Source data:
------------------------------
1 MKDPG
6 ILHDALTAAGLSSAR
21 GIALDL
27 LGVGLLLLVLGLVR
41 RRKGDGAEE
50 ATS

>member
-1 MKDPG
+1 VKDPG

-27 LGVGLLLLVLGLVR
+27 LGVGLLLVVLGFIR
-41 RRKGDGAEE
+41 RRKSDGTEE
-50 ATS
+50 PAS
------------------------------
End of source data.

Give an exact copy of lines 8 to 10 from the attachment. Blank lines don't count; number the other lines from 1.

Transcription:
-1 MKDPG
+1 VKDPG

-27 LGVGLLLLVLGLVR